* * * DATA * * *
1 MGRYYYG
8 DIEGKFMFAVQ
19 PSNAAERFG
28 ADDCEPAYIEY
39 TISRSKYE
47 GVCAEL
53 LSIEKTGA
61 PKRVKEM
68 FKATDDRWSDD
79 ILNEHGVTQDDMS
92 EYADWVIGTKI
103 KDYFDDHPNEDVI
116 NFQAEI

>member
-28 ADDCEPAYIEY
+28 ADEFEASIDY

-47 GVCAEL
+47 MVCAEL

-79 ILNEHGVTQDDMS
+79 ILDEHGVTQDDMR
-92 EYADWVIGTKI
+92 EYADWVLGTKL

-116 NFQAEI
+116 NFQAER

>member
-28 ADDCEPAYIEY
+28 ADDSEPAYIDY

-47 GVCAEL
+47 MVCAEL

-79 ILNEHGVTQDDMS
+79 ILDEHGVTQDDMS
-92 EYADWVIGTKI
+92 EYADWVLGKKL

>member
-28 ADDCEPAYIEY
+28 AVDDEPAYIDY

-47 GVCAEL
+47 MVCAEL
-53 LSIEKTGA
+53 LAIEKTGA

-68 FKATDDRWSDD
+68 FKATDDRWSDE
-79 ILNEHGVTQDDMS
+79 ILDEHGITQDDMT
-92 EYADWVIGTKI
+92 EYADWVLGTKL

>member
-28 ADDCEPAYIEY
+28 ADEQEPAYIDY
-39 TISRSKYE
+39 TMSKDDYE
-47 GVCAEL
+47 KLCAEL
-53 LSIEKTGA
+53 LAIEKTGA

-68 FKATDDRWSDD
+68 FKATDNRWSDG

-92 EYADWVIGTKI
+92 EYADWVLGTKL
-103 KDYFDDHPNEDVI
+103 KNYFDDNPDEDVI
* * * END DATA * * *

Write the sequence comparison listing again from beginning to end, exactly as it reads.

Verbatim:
1 MGRYYYG
8 DIEGKFMFAVQ
19 PSNAAERFG
28 ADDCEPAYIEY
39 TISRSKYE
47 GVCAEL
53 LSIEKTGA
61 PKRVKEM
68 FKATDDRWSDD
79 ILNEHGVTQDDMS
92 EYADWVIGTKI
103 KDYFDDHPNEDVI
116 NFQAEI

>member
-28 ADDCEPAYIEY
+28 ADEFEASIDY

-47 GVCAEL
+47 MVCAEL

-79 ILNEHGVTQDDMS
+79 ILDEHGVTQDDMR
-92 EYADWVIGTKI
+92 EYADWVLGTKL

-116 NFQAEI
+116 NFQAER

>member
-28 ADDCEPAYIEY
+28 ADDSEPAYIDY

-47 GVCAEL
+47 MVCAEL

-79 ILNEHGVTQDDMS
+79 ILDEHGVTQDDMS
-92 EYADWVIGTKI
+92 EYADWVLGKKL

>member
-28 ADDCEPAYIEY
+28 AVDDEPAYIDY

-47 GVCAEL
+47 MVCAEL
-53 LSIEKTGA
+53 LAIEKTGA

-68 FKATDDRWSDD
+68 FKATDDRWSDE
-79 ILNEHGVTQDDMS
+79 ILDEHGITQDDMT
-92 EYADWVIGTKI
+92 EYADWVLGTKL

>member
-28 ADDCEPAYIEY
+28 ADEQEPAYIDY
-39 TISRSKYE
+39 TMSKDDYE
-47 GVCAEL
+47 KLCAEL
-53 LSIEKTGA
+53 LAIEKTGA

-68 FKATDDRWSDD
+68 FKATDNRWSDG

-92 EYADWVIGTKI
+92 EYADWVLGTKL
-103 KDYFDDHPNEDVI
+103 KNYFDDNPDEDVI